Cookies on this website

We use cookies to ensure that we give you the best experience on our website. If you click 'Accept all cookies' we'll assume that you are happy to receive all cookies and you won't see this message again. If you click 'Reject all non-essential cookies' only necessary cookies providing core functionality such as security, network management, and accessibility will be enabled. Click 'Find out more' for information on how to change your cookie settings.

OBJECTIVE: To investigate whether dietary nutrients can reduce the genetic risk of early age-related macular degeneration (AMD) conferred by the genetic variants CFH Y402H and LOC387715 A69S in a nested case-control study. METHODS: For 2167 individuals (≥55 years) from the population-based Rotterdam Study at risk of AMD, dietary intake was assessed at baseline using a semiquantitative food frequency questionnaire and genetic variants were determined using TaqMan assay. Incident early AMD was determined on fundus photographs at 3 follow-up visits (median follow-up, 8.6 years). The synergy index was used to evaluate biological interaction between risk factors; hazard ratios were calculated to estimate risk of early AMD in strata of nutrient intake and genotypes. RESULTS: Five hundred seventeen participants developed early AMD. Significant synergy indices supported the possibility of biological interaction between CFH Y402H and zinc, β-carotene, lutein/zeaxanthin, and eicosapentaenoic/docosahexaenoic acid (EPA/DHA) and between LOC387715 A69S and zinc and EPA/DHA (all P < .05). Homozygotes of CFH Y402H with dietary intake of zinc in the highest tertile reduced their hazard ratio of early AMD from 2.25 to 1.27. For intakes of β-carotene, lutein/zeaxanthin, and EPA/DHA, these risk reductions were from 2.54 to 1.47, 2.63 to 1.72, and 1.97 to 1.30, respectively. Carriers of LOC387715 A69S with the highest intake of zinc and EPA/DHA reduced their risk from 1.70 to 1.17 and 1.59 to 0.95, respectively (all P trends <.05). CONCLUSIONS: High dietary intake of nutrients with antioxidant properties reduces the risk of early AMD in those at high genetic risk. Therefore, clinicians should provide dietary advice to young susceptible individuals to postpone or prevent the vision-disabling consequences of AMD.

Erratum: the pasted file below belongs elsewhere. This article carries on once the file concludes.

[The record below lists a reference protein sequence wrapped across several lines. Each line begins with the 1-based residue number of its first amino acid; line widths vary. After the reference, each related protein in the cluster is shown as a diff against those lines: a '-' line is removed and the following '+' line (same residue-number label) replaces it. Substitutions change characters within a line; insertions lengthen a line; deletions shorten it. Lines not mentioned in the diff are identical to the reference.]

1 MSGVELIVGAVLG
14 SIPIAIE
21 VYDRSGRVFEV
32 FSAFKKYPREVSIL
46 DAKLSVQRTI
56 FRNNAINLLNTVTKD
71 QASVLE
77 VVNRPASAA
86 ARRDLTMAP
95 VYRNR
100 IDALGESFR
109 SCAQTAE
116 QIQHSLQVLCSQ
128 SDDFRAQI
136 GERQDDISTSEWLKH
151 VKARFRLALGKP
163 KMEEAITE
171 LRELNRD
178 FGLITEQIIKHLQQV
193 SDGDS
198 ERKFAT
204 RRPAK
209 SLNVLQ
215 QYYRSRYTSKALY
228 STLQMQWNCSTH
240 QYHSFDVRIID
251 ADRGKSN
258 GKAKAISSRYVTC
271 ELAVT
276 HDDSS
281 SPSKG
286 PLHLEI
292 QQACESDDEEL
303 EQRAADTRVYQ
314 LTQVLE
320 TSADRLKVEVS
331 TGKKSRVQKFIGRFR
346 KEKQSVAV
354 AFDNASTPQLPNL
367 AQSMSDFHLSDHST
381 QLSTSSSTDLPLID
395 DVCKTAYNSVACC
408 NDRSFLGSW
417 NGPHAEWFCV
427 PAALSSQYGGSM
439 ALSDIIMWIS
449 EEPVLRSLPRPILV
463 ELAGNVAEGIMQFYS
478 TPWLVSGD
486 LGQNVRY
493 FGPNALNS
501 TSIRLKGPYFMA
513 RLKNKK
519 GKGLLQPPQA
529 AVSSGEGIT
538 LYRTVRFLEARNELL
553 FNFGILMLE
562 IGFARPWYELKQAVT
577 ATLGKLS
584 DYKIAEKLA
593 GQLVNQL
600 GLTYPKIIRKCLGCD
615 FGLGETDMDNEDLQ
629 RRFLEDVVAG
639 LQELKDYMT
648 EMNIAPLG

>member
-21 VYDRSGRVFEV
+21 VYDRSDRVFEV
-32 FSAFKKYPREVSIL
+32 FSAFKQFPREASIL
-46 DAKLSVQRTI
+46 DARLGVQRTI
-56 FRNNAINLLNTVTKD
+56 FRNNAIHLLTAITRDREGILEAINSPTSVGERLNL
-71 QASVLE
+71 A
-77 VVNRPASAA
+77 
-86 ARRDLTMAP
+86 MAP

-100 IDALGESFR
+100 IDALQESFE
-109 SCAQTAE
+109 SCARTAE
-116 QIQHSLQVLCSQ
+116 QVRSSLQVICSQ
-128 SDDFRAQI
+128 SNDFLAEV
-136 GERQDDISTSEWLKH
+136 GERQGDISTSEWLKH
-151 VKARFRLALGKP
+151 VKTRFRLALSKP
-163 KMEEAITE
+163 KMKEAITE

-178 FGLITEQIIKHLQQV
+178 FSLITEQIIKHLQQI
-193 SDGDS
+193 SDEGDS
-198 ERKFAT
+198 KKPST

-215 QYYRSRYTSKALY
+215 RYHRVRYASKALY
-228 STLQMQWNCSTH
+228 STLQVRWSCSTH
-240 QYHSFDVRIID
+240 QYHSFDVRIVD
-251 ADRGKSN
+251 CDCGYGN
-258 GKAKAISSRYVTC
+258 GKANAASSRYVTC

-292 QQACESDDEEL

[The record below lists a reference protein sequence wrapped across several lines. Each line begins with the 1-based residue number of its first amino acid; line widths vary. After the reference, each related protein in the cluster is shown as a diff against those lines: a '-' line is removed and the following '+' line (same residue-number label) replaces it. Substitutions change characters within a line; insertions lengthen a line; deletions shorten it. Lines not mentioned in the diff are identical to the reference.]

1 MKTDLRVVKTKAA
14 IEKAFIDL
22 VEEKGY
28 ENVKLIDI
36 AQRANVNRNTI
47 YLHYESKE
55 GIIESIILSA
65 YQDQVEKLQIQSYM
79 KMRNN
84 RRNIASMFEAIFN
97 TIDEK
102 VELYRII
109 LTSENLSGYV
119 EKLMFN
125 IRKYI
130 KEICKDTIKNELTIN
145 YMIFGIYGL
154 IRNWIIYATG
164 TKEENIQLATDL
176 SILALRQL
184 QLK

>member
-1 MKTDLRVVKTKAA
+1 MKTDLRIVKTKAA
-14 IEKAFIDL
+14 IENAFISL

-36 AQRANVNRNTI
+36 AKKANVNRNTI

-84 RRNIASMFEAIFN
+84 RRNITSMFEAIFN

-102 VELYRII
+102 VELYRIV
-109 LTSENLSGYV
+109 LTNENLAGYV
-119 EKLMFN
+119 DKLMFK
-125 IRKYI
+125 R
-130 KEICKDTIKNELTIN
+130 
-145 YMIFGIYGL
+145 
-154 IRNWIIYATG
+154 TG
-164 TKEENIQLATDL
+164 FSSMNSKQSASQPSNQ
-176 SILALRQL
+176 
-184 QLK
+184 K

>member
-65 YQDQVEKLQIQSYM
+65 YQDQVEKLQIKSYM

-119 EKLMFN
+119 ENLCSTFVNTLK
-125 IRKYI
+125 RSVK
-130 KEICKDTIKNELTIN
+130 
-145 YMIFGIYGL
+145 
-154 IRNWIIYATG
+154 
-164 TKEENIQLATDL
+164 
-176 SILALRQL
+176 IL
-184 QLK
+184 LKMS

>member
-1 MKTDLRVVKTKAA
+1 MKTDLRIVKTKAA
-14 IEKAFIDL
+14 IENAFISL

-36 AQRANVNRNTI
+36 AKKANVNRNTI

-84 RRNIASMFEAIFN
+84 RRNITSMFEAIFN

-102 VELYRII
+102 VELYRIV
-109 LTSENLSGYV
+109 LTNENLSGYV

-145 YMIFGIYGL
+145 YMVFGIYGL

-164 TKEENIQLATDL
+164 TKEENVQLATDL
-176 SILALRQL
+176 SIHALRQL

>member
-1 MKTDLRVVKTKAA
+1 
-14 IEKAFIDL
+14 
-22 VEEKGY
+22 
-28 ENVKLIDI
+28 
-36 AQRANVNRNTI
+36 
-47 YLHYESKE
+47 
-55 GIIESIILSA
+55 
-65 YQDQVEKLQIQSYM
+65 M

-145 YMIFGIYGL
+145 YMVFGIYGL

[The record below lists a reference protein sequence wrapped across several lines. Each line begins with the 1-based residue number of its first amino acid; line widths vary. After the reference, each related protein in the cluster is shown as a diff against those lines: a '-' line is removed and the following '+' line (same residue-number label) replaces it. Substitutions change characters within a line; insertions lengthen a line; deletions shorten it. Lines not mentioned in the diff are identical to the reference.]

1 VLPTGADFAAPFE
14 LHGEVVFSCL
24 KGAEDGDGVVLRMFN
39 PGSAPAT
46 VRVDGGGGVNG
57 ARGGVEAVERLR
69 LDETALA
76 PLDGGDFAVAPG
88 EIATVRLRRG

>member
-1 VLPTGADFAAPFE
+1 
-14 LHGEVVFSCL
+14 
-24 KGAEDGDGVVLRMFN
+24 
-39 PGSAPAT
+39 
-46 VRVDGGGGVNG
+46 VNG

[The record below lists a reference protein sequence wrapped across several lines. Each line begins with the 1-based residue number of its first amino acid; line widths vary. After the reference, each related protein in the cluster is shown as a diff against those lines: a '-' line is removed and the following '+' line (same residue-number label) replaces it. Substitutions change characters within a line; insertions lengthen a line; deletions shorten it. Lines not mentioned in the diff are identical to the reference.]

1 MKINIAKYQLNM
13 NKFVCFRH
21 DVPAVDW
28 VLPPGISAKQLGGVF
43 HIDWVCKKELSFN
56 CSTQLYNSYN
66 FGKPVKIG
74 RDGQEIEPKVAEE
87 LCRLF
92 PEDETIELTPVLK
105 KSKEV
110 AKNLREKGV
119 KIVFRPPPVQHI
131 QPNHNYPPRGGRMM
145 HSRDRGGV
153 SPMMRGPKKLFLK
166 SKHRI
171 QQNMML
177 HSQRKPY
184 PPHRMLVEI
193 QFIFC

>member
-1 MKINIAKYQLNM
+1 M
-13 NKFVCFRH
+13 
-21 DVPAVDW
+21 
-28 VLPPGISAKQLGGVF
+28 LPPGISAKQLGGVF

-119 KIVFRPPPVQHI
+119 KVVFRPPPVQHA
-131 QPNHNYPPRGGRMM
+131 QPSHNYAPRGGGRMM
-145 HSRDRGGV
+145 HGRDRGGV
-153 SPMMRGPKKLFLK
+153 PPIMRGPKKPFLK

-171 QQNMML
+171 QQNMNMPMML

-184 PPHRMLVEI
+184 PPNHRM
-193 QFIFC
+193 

Original publication




Journal article


Archives of ophthalmology (Chicago, Ill. : 1960)

Publication Date





758 - 766


Department of Ophthalmology, Erasmus Medical Center Rotterdam, 3000 CA Rotterdam, the Netherlands.


Humans, Blindness, Macular Degeneration, Genetic Predisposition to Disease, Zinc, Fatty Acids, Omega-3, Antioxidants, Treatment Outcome, Questionnaires, Incidence, Risk Factors, Follow-Up Studies, Prospective Studies, Visual Acuity, Dietary Supplements, Aged, Middle Aged, Netherlands, Female, Male